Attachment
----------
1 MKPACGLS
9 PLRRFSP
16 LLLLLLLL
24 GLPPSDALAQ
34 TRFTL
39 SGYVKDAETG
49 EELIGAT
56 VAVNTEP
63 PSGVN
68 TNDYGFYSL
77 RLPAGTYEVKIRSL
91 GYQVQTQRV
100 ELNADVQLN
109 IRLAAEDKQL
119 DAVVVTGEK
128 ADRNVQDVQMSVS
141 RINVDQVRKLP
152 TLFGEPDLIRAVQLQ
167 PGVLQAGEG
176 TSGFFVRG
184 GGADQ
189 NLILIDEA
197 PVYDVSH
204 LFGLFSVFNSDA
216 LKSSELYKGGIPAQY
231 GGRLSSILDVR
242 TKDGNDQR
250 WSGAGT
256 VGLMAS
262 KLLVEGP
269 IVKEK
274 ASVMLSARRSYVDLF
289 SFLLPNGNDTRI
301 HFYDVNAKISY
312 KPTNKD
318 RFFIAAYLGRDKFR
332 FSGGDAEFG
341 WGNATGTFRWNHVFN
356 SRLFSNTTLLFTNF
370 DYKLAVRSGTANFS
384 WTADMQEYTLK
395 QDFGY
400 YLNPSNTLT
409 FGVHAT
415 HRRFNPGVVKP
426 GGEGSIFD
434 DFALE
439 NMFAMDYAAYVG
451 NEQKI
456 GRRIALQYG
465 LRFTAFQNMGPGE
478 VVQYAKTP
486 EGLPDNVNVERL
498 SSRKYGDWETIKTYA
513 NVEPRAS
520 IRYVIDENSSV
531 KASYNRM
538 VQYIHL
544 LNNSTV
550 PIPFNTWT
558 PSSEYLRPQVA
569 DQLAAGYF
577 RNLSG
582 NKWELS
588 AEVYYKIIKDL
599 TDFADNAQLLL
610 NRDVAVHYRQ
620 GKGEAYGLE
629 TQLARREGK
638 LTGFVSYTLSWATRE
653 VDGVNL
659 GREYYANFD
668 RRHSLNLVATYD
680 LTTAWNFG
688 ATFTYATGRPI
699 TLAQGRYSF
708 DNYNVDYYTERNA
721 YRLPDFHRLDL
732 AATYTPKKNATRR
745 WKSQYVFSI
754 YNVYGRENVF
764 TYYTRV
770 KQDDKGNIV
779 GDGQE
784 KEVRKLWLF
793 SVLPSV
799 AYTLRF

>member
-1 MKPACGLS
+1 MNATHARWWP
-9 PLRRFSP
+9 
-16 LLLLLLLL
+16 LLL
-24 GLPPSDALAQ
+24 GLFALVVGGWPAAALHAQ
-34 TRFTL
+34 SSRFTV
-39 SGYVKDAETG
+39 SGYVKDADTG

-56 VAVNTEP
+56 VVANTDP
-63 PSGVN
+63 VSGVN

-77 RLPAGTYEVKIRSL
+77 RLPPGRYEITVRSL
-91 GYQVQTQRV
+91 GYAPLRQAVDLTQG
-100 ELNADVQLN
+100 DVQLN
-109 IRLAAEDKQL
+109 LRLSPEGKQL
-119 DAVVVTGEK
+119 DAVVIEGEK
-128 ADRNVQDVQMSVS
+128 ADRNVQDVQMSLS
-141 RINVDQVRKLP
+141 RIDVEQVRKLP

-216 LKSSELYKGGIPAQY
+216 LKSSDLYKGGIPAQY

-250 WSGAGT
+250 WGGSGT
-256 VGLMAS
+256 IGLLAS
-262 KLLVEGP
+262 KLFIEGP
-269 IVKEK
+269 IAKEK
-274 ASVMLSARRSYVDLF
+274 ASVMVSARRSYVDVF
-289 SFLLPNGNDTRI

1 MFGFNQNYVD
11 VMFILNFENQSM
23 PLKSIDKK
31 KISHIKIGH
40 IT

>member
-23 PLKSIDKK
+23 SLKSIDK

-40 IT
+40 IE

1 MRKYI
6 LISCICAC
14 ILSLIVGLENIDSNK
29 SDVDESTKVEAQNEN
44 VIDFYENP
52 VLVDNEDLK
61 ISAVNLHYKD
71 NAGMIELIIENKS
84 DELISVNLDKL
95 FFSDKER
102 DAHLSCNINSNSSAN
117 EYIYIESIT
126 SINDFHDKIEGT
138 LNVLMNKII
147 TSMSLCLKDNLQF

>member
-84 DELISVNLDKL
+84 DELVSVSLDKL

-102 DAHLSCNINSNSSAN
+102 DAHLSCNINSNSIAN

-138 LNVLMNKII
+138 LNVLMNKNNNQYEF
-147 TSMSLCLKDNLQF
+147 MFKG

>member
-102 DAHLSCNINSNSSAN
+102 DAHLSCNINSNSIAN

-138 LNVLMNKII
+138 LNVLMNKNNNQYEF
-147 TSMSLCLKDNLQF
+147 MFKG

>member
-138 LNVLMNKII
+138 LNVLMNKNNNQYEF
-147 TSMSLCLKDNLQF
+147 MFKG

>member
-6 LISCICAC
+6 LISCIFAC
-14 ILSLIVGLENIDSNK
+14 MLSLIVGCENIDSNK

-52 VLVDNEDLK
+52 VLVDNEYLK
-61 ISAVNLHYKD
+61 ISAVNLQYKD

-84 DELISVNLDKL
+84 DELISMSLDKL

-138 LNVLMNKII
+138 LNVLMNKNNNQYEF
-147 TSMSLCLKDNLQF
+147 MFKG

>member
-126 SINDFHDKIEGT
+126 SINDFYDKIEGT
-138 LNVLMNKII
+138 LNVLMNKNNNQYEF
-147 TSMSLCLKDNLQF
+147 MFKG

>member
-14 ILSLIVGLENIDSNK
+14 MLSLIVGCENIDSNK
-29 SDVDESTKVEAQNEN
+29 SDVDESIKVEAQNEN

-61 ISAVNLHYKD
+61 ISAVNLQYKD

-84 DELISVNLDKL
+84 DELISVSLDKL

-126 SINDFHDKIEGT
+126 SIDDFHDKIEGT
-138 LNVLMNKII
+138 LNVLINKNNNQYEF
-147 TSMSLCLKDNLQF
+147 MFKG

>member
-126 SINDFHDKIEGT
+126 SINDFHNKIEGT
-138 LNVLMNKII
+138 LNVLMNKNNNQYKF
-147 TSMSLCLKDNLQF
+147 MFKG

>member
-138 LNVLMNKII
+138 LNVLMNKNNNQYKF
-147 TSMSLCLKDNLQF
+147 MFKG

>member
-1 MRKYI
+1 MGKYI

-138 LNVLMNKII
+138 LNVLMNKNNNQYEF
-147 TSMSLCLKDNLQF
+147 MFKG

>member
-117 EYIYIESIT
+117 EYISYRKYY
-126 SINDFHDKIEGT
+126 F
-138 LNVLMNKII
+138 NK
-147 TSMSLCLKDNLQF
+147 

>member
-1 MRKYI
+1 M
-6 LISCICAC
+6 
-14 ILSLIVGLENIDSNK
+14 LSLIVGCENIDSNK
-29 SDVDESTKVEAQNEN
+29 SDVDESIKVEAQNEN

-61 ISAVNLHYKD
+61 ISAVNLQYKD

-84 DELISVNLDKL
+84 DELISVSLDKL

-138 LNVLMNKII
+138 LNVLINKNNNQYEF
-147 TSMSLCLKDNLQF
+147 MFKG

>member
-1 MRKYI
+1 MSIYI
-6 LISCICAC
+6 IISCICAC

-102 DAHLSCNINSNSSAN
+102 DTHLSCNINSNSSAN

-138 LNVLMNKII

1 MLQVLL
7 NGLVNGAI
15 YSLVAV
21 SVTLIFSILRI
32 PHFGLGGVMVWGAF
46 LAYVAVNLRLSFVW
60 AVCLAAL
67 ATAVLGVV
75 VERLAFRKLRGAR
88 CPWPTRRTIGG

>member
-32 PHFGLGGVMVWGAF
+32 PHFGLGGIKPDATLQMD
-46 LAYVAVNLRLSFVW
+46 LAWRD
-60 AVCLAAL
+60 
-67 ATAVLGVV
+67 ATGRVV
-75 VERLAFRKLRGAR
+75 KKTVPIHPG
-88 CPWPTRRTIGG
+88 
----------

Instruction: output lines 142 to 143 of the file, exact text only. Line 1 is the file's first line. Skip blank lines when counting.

1 MRKYI
6 LISCICAC